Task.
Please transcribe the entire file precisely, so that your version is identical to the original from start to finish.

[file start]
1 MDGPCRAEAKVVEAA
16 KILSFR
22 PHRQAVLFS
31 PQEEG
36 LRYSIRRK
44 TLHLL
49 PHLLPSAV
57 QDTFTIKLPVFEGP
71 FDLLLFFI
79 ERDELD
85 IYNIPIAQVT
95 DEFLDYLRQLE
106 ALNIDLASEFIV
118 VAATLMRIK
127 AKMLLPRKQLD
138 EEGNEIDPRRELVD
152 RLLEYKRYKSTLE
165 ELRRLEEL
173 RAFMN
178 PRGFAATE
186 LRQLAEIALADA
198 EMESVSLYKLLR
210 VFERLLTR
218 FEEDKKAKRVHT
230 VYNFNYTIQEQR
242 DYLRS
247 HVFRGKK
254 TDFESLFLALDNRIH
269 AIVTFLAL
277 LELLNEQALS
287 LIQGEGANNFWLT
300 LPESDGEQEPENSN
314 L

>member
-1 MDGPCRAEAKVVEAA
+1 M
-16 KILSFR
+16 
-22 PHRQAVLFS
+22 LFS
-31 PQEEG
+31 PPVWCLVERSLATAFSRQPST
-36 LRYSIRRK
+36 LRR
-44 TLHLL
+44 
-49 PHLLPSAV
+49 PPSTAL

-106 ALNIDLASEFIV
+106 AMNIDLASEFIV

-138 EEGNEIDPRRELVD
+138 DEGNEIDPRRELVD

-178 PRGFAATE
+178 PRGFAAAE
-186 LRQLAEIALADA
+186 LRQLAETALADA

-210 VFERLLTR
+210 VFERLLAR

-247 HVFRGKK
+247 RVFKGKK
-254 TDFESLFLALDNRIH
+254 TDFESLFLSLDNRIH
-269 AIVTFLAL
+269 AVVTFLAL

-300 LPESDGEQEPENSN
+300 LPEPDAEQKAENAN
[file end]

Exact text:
1 MDGPCRAEAKVVEAA
16 KILSFR
22 PHRQAVLFS
31 PQEEG
36 LRYSIRRK
44 TLHLL
49 PHLLPSAV
57 QDTFTIKLPVFEGP
71 FDLLLFFI
79 ERDELD
85 IYNIPIAQVT
95 DEFLDYLRQLE
106 ALNIDLASEFIV
118 VAATLMRIK
127 AKMLLPRKQLD
138 EEGNEIDPRRELVD
152 RLLEYKRYKSTLE
165 ELRRLEEL
173 RAFMN
178 PRGFAATE
186 LRQLAEIALADA
198 EMESVSLYKLLR
210 VFERLLTR
218 FEEDKKAKRVHT
230 VYNFNYTIQEQR
242 DYLRS
247 HVFRGKK
254 TDFESLFLALDNRIH
269 AIVTFLAL
277 LELLNEQALS
287 LIQGEGANNFWLT
300 LPESDGEQEPENSN
314 L

>member
-1 MDGPCRAEAKVVEAA
+1 M
-16 KILSFR
+16 
-22 PHRQAVLFS
+22 LFS
-31 PQEEG
+31 PPVWCLVERSLATAFSRQPST
-36 LRYSIRRK
+36 LRR
-44 TLHLL
+44 
-49 PHLLPSAV
+49 PPSTAL

-106 ALNIDLASEFIV
+106 AMNIDLASEFIV

-138 EEGNEIDPRRELVD
+138 DEGNEIDPRRELVD

-178 PRGFAATE
+178 PRGFAAAE
-186 LRQLAEIALADA
+186 LRQLAETALADA

-210 VFERLLTR
+210 VFERLLAR

-247 HVFRGKK
+247 RVFKGKK
-254 TDFESLFLALDNRIH
+254 TDFESLFLSLDNRIH
-269 AIVTFLAL
+269 AVVTFLAL

-300 LPESDGEQEPENSN
+300 LPEPDAEQKAENAN